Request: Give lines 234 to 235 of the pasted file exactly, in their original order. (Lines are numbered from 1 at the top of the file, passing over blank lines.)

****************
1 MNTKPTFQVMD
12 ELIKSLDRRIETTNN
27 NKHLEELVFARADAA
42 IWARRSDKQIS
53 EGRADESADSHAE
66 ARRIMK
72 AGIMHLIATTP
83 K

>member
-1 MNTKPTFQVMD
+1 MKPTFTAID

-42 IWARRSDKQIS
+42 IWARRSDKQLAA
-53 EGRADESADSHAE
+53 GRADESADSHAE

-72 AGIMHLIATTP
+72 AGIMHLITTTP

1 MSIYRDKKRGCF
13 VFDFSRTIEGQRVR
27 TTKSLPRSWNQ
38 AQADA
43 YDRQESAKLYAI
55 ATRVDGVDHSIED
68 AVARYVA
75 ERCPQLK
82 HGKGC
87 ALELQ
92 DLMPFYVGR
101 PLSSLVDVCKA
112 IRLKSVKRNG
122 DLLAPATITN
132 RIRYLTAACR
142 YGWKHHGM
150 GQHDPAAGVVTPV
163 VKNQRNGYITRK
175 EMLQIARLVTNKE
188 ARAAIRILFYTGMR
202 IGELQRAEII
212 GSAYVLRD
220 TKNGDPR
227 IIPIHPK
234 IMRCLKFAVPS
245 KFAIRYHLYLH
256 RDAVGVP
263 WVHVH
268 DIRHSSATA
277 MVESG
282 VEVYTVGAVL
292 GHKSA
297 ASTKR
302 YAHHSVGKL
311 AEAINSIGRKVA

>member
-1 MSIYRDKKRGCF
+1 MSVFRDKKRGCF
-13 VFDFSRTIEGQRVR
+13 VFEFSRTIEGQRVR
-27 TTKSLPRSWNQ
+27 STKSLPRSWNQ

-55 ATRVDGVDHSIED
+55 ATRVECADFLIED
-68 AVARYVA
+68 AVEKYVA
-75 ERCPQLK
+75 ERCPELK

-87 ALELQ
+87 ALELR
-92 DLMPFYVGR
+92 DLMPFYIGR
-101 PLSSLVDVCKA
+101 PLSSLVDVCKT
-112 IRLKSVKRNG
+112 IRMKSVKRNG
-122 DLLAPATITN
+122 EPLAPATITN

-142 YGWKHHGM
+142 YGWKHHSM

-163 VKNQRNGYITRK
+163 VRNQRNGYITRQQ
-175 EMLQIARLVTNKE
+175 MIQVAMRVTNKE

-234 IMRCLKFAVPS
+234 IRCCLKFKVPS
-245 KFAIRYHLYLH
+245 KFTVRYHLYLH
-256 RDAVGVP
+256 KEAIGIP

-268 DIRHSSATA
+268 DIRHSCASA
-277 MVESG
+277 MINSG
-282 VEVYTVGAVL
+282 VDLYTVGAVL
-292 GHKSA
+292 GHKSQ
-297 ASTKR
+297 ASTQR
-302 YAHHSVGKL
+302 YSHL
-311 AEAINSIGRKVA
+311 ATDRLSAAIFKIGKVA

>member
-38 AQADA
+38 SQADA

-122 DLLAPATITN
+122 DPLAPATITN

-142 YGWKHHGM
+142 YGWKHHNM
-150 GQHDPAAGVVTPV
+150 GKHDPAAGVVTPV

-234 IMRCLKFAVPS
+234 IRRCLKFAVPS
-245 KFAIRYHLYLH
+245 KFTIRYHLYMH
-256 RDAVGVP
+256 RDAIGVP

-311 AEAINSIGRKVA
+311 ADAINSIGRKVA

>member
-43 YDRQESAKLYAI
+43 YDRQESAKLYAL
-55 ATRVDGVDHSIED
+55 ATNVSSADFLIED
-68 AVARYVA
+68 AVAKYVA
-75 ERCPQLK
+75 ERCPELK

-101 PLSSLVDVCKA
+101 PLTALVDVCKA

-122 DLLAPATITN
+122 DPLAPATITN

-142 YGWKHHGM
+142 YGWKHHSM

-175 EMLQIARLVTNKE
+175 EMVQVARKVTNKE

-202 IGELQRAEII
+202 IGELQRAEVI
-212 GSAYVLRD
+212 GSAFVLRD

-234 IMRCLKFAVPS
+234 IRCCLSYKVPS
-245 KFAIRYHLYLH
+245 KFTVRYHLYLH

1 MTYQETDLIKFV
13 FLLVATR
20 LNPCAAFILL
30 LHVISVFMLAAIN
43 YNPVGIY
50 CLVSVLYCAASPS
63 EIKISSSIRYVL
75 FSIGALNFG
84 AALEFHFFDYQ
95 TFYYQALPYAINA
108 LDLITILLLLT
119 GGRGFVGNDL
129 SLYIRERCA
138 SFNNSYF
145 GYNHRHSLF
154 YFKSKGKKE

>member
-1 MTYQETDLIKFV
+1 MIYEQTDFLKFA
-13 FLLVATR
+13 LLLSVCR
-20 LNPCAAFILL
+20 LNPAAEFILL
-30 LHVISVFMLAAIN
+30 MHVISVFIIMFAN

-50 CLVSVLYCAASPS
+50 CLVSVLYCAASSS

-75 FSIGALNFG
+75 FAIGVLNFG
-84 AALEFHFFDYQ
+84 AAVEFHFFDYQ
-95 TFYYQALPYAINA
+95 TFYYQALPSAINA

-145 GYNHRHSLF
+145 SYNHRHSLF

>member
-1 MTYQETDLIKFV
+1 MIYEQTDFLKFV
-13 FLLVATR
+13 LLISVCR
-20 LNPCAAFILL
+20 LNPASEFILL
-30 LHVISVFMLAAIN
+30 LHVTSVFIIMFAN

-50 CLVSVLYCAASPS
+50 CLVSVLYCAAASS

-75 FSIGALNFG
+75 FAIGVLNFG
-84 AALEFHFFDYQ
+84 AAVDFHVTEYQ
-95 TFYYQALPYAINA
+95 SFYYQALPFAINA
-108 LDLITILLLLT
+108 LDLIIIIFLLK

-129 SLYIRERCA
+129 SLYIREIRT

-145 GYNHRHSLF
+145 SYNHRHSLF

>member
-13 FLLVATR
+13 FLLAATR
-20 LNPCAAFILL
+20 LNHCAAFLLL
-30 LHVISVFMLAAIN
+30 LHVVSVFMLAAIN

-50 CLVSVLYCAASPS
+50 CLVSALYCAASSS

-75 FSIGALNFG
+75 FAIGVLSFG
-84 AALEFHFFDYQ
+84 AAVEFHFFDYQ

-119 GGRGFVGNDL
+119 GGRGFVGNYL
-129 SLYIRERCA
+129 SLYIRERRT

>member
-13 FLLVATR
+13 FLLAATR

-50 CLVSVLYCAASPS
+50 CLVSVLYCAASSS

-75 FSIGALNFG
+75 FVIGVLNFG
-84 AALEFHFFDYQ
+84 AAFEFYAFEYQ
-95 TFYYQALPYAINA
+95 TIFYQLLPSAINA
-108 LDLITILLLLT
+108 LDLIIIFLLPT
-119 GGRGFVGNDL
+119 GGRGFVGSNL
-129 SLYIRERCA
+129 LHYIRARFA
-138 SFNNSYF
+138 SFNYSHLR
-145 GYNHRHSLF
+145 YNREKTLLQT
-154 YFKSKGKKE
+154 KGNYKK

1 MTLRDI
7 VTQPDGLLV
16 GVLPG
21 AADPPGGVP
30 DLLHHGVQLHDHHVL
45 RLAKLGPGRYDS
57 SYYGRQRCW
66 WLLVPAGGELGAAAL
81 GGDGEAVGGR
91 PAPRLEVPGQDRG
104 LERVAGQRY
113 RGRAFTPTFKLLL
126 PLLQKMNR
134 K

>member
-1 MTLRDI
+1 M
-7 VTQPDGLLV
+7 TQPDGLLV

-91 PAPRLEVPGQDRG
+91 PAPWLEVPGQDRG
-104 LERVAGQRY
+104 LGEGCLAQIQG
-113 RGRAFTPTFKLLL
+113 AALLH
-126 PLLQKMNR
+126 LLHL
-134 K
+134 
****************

-129 SLYIRERCA
+129 LHYIRARFA